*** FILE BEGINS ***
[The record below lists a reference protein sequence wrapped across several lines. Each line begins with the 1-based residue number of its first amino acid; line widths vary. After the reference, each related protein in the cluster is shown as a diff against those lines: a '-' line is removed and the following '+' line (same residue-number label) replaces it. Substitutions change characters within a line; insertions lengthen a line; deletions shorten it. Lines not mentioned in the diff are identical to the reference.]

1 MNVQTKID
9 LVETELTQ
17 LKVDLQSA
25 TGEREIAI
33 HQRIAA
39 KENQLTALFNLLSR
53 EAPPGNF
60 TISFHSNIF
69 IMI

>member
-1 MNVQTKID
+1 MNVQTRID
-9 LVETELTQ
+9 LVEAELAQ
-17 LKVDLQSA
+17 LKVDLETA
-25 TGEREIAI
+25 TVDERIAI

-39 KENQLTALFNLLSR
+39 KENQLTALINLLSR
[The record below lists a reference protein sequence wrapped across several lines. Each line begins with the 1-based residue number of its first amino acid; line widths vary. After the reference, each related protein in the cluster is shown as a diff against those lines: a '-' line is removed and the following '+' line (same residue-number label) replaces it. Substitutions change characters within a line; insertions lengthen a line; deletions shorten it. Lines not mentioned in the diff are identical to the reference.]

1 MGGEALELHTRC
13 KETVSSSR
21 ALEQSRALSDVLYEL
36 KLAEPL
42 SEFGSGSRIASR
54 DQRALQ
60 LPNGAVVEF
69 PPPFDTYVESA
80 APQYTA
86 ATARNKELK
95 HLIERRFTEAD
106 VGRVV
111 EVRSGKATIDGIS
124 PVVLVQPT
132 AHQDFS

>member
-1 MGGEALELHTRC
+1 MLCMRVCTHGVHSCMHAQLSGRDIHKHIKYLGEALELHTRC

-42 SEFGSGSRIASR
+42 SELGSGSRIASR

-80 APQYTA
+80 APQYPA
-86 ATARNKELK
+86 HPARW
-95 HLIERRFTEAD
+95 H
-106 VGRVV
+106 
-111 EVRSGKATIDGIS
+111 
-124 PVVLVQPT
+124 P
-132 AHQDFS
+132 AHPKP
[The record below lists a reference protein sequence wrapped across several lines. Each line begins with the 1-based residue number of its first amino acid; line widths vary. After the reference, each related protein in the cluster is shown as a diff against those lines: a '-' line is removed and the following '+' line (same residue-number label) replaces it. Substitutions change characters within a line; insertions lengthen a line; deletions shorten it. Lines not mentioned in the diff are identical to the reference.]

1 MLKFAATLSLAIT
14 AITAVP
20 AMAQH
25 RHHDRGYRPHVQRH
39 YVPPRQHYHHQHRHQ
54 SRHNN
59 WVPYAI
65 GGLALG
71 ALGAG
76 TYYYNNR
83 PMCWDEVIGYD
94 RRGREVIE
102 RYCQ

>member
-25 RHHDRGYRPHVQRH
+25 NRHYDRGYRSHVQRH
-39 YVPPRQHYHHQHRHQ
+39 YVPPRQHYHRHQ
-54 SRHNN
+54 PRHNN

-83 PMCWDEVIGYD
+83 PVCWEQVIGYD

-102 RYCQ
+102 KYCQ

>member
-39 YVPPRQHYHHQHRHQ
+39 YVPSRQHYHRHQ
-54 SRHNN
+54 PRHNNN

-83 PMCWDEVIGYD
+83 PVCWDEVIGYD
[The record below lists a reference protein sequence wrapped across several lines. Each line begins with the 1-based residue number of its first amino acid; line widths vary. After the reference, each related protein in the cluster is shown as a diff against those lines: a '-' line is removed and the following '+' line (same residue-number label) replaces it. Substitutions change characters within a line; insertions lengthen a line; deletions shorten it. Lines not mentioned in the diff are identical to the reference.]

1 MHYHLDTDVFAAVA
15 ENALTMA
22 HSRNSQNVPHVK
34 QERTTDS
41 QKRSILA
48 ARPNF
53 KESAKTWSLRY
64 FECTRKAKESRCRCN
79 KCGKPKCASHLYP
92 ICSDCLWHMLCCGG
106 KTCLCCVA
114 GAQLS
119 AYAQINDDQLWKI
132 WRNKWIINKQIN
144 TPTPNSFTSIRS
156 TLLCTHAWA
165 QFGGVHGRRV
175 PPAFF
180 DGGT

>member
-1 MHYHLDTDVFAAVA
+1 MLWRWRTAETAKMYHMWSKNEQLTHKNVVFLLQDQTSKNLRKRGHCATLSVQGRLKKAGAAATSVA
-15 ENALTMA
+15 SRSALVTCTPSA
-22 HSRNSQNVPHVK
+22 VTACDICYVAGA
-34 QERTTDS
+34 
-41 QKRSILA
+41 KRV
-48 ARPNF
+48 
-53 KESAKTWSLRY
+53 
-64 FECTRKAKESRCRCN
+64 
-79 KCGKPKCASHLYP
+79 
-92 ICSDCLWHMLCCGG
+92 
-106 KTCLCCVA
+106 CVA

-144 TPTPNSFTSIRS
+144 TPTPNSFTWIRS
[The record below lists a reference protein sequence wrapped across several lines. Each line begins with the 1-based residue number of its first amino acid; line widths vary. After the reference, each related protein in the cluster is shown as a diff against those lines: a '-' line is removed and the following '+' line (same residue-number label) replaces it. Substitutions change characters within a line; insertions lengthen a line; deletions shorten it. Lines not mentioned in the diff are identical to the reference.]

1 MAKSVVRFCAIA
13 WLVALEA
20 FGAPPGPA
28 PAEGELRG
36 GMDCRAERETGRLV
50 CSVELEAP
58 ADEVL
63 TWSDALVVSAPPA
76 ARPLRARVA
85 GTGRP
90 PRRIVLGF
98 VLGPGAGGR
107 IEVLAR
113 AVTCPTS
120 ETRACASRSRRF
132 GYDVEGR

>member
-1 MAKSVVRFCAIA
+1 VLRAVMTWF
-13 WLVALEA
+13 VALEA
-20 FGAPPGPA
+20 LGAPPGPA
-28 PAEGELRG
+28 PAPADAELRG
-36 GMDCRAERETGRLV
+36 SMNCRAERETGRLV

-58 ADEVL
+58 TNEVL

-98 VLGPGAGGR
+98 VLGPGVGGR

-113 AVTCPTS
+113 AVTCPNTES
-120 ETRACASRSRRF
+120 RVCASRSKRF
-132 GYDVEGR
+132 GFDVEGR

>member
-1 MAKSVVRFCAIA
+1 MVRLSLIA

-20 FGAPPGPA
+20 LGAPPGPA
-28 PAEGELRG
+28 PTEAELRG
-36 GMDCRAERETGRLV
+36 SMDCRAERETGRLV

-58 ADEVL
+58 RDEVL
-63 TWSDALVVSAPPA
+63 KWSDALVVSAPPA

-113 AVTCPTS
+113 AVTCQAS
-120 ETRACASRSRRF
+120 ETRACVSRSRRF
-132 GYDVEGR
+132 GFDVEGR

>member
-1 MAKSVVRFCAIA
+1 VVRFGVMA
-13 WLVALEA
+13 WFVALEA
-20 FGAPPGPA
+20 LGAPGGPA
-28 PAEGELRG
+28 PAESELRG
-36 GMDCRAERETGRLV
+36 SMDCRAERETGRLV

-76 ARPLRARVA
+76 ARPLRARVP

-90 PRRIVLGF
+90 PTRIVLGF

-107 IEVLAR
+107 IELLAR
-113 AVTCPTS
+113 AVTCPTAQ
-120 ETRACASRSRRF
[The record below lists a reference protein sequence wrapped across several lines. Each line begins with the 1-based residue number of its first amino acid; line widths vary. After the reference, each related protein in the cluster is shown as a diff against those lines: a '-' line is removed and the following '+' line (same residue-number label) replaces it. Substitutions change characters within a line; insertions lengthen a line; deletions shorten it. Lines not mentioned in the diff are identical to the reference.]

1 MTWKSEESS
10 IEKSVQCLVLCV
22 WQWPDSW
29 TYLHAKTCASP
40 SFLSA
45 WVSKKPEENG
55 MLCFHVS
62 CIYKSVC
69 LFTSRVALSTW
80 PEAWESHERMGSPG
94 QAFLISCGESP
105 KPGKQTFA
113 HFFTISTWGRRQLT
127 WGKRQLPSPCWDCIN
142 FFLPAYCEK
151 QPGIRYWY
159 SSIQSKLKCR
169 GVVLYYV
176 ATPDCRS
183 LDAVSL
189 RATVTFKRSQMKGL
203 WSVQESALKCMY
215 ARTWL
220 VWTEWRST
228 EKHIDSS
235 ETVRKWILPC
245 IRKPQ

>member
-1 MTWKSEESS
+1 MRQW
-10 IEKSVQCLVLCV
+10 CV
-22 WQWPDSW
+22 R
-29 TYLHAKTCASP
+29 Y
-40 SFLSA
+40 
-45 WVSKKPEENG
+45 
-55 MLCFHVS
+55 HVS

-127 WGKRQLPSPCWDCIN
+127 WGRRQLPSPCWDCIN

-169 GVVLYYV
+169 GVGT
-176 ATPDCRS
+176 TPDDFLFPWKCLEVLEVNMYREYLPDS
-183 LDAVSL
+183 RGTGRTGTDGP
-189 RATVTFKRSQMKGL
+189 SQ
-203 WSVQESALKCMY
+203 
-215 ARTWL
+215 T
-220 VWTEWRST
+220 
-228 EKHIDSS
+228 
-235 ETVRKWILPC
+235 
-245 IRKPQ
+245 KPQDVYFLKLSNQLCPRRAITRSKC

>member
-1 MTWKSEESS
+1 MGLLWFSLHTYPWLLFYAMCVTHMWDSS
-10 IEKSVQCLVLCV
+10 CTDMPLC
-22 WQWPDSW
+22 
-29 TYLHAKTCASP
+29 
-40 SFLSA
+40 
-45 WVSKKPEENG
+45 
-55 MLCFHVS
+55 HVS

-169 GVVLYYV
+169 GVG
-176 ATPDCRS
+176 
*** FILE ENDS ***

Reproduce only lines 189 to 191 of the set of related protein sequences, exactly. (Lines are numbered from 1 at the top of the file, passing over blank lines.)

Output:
-132 GYDVEGR
+132 GFDVEGR

>member